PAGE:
1990 IMO Problems/Problem 4
Contents
Problem
Let be the set of positive rational numbers. Construct a function such that for all .
Solution
If we let this implies . Plugging in with this new fact. We get . Using again, we see that . Now plugging in we get . Such a function can not be continuous as if is increasing or decreasing on some observable interval, will be increasing on that interval but is decreasing on all positive intervals. This indicates the function is discrete which means we can assign a "4-chain" of , , , and . It is obvious to see that any function where . Must follow such a structure. The problem occurs that we do not know whether our current value of is a or an . To make non-trivial progress on this we must split all rational numbers into two sets, and , such that if then . As long as and have the same size, so the bijection = can hold, there will exist a piece-wise function (possibly with a greater than countable infinity number of pieces) that satisfies f(x).
To find one of these functions we can limit our searching by proving that . To do this simply set yielding: \newline . This means that . Since there will always be an that suffices this and a corresponding . Thus with expands into .
Utilizing we can see that if we break-down every ratio into it's prime factorization of the numerator and denominator. Our "4-chain" is simply , , , where and are unique primes. Thus our 2 sets and is simply 2 sets of equal size containing only primes and their inverse. A good way to do this assuming we aren't given the sequence of all infinite primes (as this would require an explicit formula that does not yet exist) is to split the primes into 2 and 1 mod 6 being in one set with 3 and 5 mod 6 in the other. These sets have equal sizes from a strong form of Dirichlet's theorem on arithmetic progressions.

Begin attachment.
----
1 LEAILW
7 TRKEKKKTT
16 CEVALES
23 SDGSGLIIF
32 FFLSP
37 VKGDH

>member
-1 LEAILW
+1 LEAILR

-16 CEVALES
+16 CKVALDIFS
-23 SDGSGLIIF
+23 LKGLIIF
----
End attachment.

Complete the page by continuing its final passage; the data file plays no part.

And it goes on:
Thus we have created our two sets and to show that this actually works we will let where is a prime and are integers. Define similarly. For the sake of simplicity if is odd then and if is even . Where our "4-chain" is , , , with being odd. Then (remember ).
Then
Thus QED
solution1
We show first that f(1) = 1. Taking x = y = 1, we have f(f(1)) = f(1). Hence f(1) = f(f(1)) = f(1 f(f(1)) ) = f(1)/f(1) = 1.
Next we show that f(xy) = f(x)f(y). For any y we have 1 = f(1) = f(1/f(y) f(y)) = f(1/f(y))/y, so if z = 1/f(y) then f(z) = y. Hence f(xy) = f(xf(z)) = f(x)/z = f(x) f(y).
Finally, f(f(x)) = f(1 f(x)) = f(1)/x = 1/x.
We are not required to find all functions, just one. So divide the primes into two infinite sets S = {p1, p2, ... } and T= {q1, q2, ... }. Define f(pn) = qn, and f(qn) = 1/pn. We extend this definition to all rationals using f(xy) = f(x) f(y): f(pi1pi2...qj1qj2.../(pk1...qm1...)) = pm1...qi1.../(pj1...qk1...). It is now trivial to verify that f(x f(y)) = f(x)/y.
See Also
1990 IMO (Problems) • Resources | ||
Preceded by Problem 3 |
1 • 2 • 3 • 4 • 5 • 6 | Followed by Problem 5 |
All IMO Problems and Solutions |